Science News
from research organizations

Breast, ovarian cancer may have similar origins, study finds

Date:
May 23, 2016
Source:
Boston University Medical Center
Summary:
While breast cancer is the most common cause of cancer death in women worldwide, ovarian cancer also is a significant source of mortality as the fifth leading cause of cancer death among women. These facts reflect the continued need for further understanding and innovation in cancer treatment. A new study describes a new concept of how these two cancers may evolve in a similar way and may eventually lead to more effective therapies for both.
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While breast cancer is the most common cause of cancer death in women worldwide, ovarian cancer also is a significant source of mortality as the fifth leading cause of cancer death among women. These facts reflect the continued need for further understanding and innovation in cancer treatment.

A new study published in the International Journal of Molecular Sciences, describes a new concept of how these two cancers may evolve in a similar way and may eventually lead to more effective therapies for both.

"Though breast and ovarian cancer are distinctly clinically different, our analysis uncovered many overlaps, particularly with respect to genetic and epigenetic alterations," explained corresponding author Sibaji Sarkar, PhD, instructor of medicine at Boston University School of Medicine (BUSM). (Epigenetics is when genetically identical cells express their genes differently, causing different outcomes.)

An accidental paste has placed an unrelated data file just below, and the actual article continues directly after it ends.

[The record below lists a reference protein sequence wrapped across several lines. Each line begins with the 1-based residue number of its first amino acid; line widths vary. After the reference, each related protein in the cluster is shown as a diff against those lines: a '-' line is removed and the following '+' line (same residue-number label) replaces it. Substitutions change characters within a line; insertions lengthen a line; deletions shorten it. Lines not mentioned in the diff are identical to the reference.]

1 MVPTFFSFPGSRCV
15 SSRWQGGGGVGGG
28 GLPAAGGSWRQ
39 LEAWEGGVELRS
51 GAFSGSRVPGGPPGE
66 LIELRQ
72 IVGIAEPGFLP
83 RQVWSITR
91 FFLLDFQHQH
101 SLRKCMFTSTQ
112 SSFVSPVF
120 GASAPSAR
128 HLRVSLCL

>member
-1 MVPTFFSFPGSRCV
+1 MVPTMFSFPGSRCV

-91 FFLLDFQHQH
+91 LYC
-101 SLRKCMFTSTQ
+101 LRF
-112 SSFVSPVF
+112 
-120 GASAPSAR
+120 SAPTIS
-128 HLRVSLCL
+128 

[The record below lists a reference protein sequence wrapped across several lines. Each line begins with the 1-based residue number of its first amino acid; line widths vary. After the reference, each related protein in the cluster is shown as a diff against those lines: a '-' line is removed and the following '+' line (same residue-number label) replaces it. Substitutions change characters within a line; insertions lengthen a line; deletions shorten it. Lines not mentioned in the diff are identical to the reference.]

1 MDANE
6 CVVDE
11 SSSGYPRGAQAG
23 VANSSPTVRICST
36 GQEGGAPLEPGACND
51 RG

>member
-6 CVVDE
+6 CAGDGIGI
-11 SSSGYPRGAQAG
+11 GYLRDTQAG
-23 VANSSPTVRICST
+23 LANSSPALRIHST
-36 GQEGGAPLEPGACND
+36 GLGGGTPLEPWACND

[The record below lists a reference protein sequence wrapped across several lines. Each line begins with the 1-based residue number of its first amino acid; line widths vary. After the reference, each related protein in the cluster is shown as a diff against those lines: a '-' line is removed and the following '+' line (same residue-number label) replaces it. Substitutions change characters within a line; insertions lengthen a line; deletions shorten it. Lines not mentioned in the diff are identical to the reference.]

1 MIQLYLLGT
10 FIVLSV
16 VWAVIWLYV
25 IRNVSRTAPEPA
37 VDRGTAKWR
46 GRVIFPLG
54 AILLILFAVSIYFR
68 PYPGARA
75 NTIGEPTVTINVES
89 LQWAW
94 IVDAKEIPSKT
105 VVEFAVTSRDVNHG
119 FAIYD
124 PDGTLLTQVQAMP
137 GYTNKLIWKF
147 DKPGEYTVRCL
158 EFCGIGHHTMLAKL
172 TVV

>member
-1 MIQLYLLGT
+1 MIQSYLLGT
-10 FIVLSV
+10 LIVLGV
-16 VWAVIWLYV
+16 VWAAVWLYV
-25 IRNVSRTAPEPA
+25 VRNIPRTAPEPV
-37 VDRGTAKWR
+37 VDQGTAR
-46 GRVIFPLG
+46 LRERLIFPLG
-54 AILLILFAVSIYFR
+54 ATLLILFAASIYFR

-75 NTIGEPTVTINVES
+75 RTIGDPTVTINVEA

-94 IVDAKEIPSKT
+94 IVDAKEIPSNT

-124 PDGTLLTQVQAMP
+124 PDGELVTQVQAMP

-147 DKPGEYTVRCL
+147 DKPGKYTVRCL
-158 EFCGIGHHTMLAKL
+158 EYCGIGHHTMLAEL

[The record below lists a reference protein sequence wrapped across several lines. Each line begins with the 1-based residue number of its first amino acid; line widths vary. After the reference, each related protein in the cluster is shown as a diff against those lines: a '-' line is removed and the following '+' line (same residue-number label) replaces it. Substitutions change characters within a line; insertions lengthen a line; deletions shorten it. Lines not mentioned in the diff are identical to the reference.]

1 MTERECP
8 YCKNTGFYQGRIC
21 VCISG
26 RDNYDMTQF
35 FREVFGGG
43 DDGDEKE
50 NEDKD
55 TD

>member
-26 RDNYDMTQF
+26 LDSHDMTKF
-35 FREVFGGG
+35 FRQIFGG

BUSM researchers compared genetic, micro-environmental, stromal (connective tissue cells of any organ) and epigenetic changes common between breast and ovarian cancer cells, as well as the clinical relevance of these changes. They observed that selected genes including some oncogenes and tumor suppressor genes are similarly altered in these two types of cancers.

The study also presents a new model that explains how growth promoting genes could be epigenetically turned on and growth inhibiting genes could be epigenetically turned off in cancer cell formation.

"Both breast and ovarian cancers may have a similar origin. These similarities suggest that better understanding of this process will generate more effective chemotherapeutics, as well as strategies to circumvent drug resistance and cancer relapse," added Sarkar.


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Materials provided by Boston University Medical Center. Note: Content may be edited for style and length.


Journal Reference:

  1. Mckenna Longacre, Nicole Snyder, Genevieve Housman, Meghan Leary, Karolina Lapinska, Sarah Heerboth, Amber Willbanks, Sibaji Sarkar. A Comparative Analysis of Genetic and Epigenetic Events of Breast and Ovarian Cancer Related to Tumorigenesis. International Journal of Molecular Sciences, 2016; 17 (5): 759 DOI: 10.3390/ijms17050759

Cite This Page:

Boston University Medical Center. "Breast, ovarian cancer may have similar origins, study finds." ScienceDaily. ScienceDaily, 23 May 2016. <www.sciencedaily.com/releases/2016/05/160523160636.htm>.
Boston University Medical Center. (2016, May 23). Breast, ovarian cancer may have similar origins, study finds. ScienceDaily. Retrieved May 23, 2017 from www.sciencedaily.com/releases/2016/05/160523160636.htm
Boston University Medical Center. "Breast, ovarian cancer may have similar origins, study finds." ScienceDaily. www.sciencedaily.com/releases/2016/05/160523160636.htm (accessed May 23, 2017).

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